When parsley is used fresh, it’s added to marinades, homemade salad dressings, and seafood recipes. Many people use fresh sprigs in recipes that do not require cooking. Typically, it’s added at the end of the cooking – that’s why it’s commonly used as a garnish.
It has a spicy, peppery flavor that can pair well with:
- Tomato-based sauces
- Poultry dishes
- Grain-based salads
- Egg dishes
Here are some more ways to add parsley to your diet:
- Finely chop parsley leaves and mix them with your salad dressings.
- Sprinkle fresh or dried leaves on top of a seafood or salmon dish.
- Simmer dried flakes in a homemade tomato sauce.
- Chop the stems finely and add to a potato salad.
It’s packed with essential nutrients and antioxidants.
Parsley may fancy-up your dishes, but it’s not just another pretty face. It has benefits that go way beyond the palate. Parsley offers many nutrients that most people won’t suspect. Here are some of the essential nutrients that can be gained from eating parsley:
- Vitamin A
- Vitamin C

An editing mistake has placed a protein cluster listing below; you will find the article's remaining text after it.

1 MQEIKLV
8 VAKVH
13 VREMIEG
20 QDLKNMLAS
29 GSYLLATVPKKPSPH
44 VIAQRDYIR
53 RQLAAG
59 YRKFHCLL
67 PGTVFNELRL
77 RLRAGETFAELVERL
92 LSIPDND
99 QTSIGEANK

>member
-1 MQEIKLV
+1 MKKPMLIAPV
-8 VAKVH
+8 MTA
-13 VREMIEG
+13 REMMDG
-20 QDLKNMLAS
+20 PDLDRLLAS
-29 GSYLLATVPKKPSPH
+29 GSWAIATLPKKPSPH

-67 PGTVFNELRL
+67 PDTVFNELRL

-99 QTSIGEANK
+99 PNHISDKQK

- Vitamin K
Parsley also contains many powerful antioxidants that can benefit your health and prevent cellular damage from free radicals. The main antioxidants found in parsley include:
- Flavonoids such as myricetin and apigenin
- Vitamin C
It supports bone health.
Low vitamin K intake is linked with a higher risk of bone fracture. Conversely, consuming an adequate amount of vitamin K can improve bone health by improving calcium absorption and reducing the excretion of calcium in the urine.
Parsley is loaded with vitamin K. A half cup of parsley can offer an impressive 547% of the recommended daily intake (RDI). Ten sprigs of parsley are already enough to reach the RDI of vitamin K. Vitamin K can help build stronger bones by supporting bone-building cells, and it also activates certain proteins that can increase bone mineral density.